Marijuana legalization Florida 2016: Here's what you need to know about Amendment 2

Source: Getty Images
Source: Getty Images

Florida voters are poised to make some patients in the state users of medical marijuana. So far, 25 states and the District of Columbia have legalized medical marijuana while three states and D.C. have legalized marijuana for recreational use. Besides Florida, Missouri and Arkansas will also have medical marijuana legalization on the ballot in November. 

More than 60% of Floridians must vote to support Florida Amendment 2 to legalize medical marijuana in the state constitution. Polling has found a high percentage of voters favor medical marijuana. 

Florida already allows use of cannabidiol, or CBD, a compound found in marijuana that is favored for pain and anxiety relief without the psychoactive effects of THC. Earlier this year, the state passed legislation allowing people who are terminally ill to use medical cannabis. 

Debate over Florida Amendment 2 centers around the need for medical marijuana and whether the proposal is a gateway to recreational legalization of cannabis.

Here's what you need to know about this year's amendment: 

The amendment would allow doctors to send patients to state-regulated dispensaries to pick up marijuana for a medical condition, like cancer, epilepsy or PTSD.

Florida Attorney General candidate Jim Lewis, who ran on a platform of legalizing marijuana, holds a sign during a campaign rally on October 12, 2010 in Fort Lauderdale, Florida.
Source: 
Joe Raedle/Getty Images

What the amendment does

A doctor recommending a patient take marijuana would not technically be a prescription, as cannabis is still classified as Schedule I — drugs that are considered highly addictive with no medical use — under federal law. Because of that classification, a doctor could lose their license if they prescribe marijuana. 

The amendment could set up thousands of medical dispensaries around Florida. Some dispensaries already exists because of a 2014 Florida law that allows doctors to give patients a low-THC forms of cannabis called "Charlotte's Web."

The case for the amendment...

Proponents of Florida Amendment 2 say research proves marijuana helps patients who suffer from a wide range of medical diseases and conditions. "Cocaine, morphine and methamphetamine may all be legally administered to patients — so why not marijuana," United for Care, the group backing the amendment, says on its website.

This is not the first time Florida residents have voted on medical marijuana legalization. In 2014, a similar amendment narrowly failed to reach 60% of the vote needed to pass. This year, the amendment more clearly defines what medical conditions will be covered and requires parental consent for use of marijuana by minors.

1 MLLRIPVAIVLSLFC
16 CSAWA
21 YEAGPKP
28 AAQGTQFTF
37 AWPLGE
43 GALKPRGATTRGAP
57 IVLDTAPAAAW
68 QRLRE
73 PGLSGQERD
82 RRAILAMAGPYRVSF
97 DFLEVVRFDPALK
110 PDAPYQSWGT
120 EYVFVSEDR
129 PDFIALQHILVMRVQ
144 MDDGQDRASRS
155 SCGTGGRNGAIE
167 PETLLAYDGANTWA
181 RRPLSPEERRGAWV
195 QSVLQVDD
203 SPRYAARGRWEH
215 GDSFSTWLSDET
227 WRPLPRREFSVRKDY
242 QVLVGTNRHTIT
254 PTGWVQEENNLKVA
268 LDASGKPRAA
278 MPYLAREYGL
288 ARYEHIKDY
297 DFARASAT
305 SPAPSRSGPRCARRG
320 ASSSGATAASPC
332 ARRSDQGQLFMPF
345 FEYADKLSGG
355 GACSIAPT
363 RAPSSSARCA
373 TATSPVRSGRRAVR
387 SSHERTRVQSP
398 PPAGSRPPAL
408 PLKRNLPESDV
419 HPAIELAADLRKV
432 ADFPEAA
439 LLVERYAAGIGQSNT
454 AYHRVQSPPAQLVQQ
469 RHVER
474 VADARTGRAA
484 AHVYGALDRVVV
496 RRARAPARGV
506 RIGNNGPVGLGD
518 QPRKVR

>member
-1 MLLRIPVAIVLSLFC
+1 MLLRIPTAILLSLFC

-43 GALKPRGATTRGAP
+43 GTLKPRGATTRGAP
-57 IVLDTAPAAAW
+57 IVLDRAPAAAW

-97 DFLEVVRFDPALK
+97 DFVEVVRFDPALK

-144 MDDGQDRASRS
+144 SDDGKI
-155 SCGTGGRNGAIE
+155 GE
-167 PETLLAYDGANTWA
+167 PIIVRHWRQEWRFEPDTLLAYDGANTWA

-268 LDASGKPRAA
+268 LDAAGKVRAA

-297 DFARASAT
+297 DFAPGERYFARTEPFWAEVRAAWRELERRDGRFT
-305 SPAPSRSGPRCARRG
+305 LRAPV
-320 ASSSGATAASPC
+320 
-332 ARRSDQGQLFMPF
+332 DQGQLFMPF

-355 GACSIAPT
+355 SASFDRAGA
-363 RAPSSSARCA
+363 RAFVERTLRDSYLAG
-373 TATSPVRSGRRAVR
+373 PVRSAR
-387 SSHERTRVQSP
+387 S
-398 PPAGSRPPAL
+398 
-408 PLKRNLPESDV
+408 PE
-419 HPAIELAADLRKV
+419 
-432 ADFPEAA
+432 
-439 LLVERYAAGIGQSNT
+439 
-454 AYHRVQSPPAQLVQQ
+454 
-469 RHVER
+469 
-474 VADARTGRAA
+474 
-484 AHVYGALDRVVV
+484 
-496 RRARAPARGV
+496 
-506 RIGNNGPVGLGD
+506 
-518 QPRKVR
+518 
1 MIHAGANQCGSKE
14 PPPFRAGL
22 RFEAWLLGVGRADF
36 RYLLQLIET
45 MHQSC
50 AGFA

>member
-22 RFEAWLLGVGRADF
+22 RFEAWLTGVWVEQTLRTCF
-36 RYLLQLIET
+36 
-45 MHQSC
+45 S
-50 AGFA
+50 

...and the case against 

Some Florida doctors have said they do not see a medical value to cannabis. The Florida Medical Association opposes the amendment. Others worry medical marijuana is a pathway to legalization. "As a physician, I don't want medical marijuana to be the lead-in to a legalization of marijuana," a Florida doctor told local television station WBBH.

How likely are you to make Mic your go-to news source?

Will Drabold

Will Drabold is a policy writer at Mic. He writes Navigating Trump's America, Mic's daily read on Donald Trump's America. He is based in Washington, D.C., and can be reached at wdrabold@mic.com

MORE FROM

Democrats on Neil Gorsuch's first Supreme Court term: "We've got another Scalia"

Some say Gorsuch's even-handed performance during his confirmation hearings "might be more an act than it was a real persona."

Fox News just hired US Rep. Jason Chaffetz as a correspondent

Chaffetz is headed to Fox.

Here are the key rulings from the Supreme Court's busy June term

The court's term ended with rulings on immigration, the First Amendment, LGBTQ rights and more.

These 3 Republican governors could pose the biggest threat to the Senate health care bill

Why some Republican governors oppose their own party's health care bill

When it comes to upholding the Paris climate agreement, America's mayors are leading the way

In spite of an uncooperative U.S. government, mayors around the world are working together to set the agenda on climate change.

The fatal Hillsborough Stadium Disaster is back in the news 30 years later. Here's why.

What was the Hillsborough Stadium disaster?

Democrats on Neil Gorsuch's first Supreme Court term: "We've got another Scalia"

Some say Gorsuch's even-handed performance during his confirmation hearings "might be more an act than it was a real persona."

Fox News just hired US Rep. Jason Chaffetz as a correspondent

Chaffetz is headed to Fox.

Here are the key rulings from the Supreme Court's busy June term

The court's term ended with rulings on immigration, the First Amendment, LGBTQ rights and more.

These 3 Republican governors could pose the biggest threat to the Senate health care bill

Why some Republican governors oppose their own party's health care bill

When it comes to upholding the Paris climate agreement, America's mayors are leading the way

In spite of an uncooperative U.S. government, mayors around the world are working together to set the agenda on climate change.

The fatal Hillsborough Stadium Disaster is back in the news 30 years later. Here's why.

What was the Hillsborough Stadium disaster?